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The 10kTrees website: A new online resource for primate phylogeny


  • Christian Arnold,

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    • Christian Arnold worked for one year at Harvard University in the Department of Human Evolutionary Biology and is now a Ph.D. candidate at the University of Leipzig, Germany. His bioinformatics research focuses on epigenetics, particularly noncoding RNAs and chromatin. Generally, he is interested in finding creative solutions for a wide variety of bioinformatic-related problems in phylogenetics, phylogenetic comparative methods, and epigenetics.

  • Luke J. Matthews,

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    • Luke Matthews is an anthropologist and primatologist whose interests include the evolution of primate behavior, primate traditions, and human cultural evolution. He has conducted primatological field work in Ecuador and Argentina. He employs phylogenetics, network analysis, and cluster analysis to study inheritance systems that range from DNA sequences to primate foraging traditions and human material culture.

  • Charles L. Nunn

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    • Charles Nunn is an evolutionary anthropologist with interests in primate disease ecology, behavior, and cultural evolution. His research uses phylogenetic methods and mathematical modeling. He is the author of Infectious Diseases of Primates: Behavior, Ecology and Evolution (with Sonia Altizer) and a forthcoming book, The Comparative Approach in Evolutionary Anthropology and Biology.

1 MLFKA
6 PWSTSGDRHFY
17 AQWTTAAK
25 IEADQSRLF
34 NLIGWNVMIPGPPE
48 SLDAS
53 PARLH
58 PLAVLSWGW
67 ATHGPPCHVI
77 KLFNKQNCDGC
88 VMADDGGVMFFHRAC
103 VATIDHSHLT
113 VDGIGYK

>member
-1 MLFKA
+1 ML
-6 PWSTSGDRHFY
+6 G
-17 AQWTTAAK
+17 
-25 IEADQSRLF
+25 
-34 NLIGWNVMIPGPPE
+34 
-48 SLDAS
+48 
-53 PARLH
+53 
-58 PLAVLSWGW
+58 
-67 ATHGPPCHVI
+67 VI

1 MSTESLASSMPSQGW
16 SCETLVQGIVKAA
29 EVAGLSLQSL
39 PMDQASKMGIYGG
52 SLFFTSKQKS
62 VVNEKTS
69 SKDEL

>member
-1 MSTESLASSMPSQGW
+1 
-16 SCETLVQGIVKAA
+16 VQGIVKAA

The comparative method plays a central role in efforts to uncover the adaptive basis for primate behaviors, morphological traits, and cognitive abilities.1–4 The comparative method has been used, for example, to infer that living in a larger group selects for a larger neocortex,5, 6 that primate territoriality favors a longer day range relative to home range size,7 and that sperm competition can account for the evolution of primate testes size.8, 9 Comparison is fundamental for reconstructing behavioral traits in the fossil record, for example, in studies of locomotion and diet.10–13 Recent advances in comparative methods require phylogenetic information,2, 14–16 but our knowledge of phylogenetic information is imperfect. In the face of uncertainty about evolutionary relationships, which phylogeny should one use? Here we provide a new resource for comparative studies of primates that enables users to run comparative analyses on multiple primate phylogenies Importantly, the 10,000 trees that we provide are not random, but instead use recent systematic methods to create a plausible set of topologies that reflect our certainty about some nodes on the tree and uncertainty about other nodes, given the dataset. The trees also reflect uncertainty about branch lengths.